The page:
PSA on Security, Privacy and the Internet

It’s not often that I stand on a soapbox – and admittedly my life is kind of an open book online – but I thought the video below was worth sharing.

My intent is not to scare people away from using the Internet but just to be wise in the information they share. A recent report indicates that people aren’t very careful…

A new study by Amdocs Ltd. shows consumers are willing to barter personal data for service discounts, higher broadband speeds and priority customer service. The survey found that 57 percent of respondents said they would exchange data on Facebook friends, family members, and locations in return for a better service deal.

Last week I saw an interesting TED University talk by Jennifer Healey on personal ownership of our digital footprint. She chastised the privacy policies that no one reads pointing out that we are giving out a lot of information about ourselves for very little in return. Part of the problem is that right now access to personal digital information is an all or nothing proposition. There are times when you might be OK with sharing your personal data (from buying history to contacts) when the return is worthwhile – but access to the latest game app might not be it.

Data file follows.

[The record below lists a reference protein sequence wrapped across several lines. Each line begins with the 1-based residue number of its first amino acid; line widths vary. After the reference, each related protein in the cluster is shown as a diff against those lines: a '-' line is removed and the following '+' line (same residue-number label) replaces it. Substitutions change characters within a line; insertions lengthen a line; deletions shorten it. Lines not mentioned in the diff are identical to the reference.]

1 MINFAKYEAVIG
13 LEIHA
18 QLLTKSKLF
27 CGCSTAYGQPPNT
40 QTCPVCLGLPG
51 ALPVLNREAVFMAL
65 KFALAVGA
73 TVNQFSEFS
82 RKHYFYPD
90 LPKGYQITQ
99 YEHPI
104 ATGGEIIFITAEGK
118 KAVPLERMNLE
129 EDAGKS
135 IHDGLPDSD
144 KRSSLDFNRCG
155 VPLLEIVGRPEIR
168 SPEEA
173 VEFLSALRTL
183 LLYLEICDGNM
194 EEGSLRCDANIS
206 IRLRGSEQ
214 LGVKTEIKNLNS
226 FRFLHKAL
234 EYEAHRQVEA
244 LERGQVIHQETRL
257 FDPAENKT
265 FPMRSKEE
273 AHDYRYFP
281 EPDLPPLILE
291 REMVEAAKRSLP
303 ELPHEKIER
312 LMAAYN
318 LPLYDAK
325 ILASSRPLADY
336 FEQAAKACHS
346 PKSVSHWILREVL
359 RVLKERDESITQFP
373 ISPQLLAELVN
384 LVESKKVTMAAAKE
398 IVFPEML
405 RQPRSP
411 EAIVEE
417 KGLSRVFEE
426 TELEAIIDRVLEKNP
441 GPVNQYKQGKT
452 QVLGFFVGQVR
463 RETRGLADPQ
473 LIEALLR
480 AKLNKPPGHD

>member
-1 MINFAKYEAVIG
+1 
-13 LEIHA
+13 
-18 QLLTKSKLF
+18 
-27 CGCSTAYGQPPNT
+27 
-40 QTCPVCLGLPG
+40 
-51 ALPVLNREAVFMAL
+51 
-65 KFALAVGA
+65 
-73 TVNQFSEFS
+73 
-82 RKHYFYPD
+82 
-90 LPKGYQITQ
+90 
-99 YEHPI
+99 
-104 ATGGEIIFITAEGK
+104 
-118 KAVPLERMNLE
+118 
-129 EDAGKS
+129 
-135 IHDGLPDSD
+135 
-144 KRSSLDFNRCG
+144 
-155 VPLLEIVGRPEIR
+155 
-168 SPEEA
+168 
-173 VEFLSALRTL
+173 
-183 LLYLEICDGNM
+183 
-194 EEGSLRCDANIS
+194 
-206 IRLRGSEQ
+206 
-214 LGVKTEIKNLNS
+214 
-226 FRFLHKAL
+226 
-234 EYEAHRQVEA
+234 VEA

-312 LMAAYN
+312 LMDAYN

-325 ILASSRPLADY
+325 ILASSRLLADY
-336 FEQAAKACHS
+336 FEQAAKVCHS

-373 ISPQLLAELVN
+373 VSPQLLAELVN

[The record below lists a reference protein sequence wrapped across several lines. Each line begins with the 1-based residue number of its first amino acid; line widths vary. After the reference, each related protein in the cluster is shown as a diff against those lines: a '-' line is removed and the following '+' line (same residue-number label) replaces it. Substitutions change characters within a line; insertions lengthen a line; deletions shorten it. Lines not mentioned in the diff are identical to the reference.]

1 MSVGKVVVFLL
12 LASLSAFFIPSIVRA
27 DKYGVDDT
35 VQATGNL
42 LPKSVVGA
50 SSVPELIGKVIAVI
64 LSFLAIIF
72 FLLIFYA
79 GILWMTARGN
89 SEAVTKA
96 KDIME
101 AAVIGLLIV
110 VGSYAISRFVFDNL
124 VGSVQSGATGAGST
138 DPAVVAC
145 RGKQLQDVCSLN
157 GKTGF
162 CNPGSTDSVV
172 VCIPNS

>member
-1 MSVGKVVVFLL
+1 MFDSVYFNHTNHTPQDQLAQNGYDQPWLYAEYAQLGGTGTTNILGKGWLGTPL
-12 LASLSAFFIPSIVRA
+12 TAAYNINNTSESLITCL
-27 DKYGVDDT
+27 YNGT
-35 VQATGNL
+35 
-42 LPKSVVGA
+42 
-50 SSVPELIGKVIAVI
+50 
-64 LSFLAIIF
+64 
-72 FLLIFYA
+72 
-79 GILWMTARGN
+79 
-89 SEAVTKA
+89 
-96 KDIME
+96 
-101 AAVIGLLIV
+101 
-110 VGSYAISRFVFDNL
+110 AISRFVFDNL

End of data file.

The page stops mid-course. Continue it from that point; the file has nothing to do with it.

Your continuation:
People need the power to be able to manage and negotiate with their own personal, digital data. There ought to be a better way – but in the meantime be prudent in the information you share and the access you give to various websites and apps in exchange for using their tools.

Is your community ready for a cyber attack?

Sometimes I lie awake at night and worry about what would happen if the Internet stopped working. How would I get work done? How would I communicate? How would the bank handle my money? Yet, I don’t have the best passwords. I suspect my firewall would be pretty easy to hack. Thanks to FourSquare I leave a digital footprint everywhere I go. I’m terrible about backing up anything. I’m all worry, no action. That makes me worry even more that everyone is like me. We worry about security late at night but we lapse into convenience in the light of day. Was US Bank like me?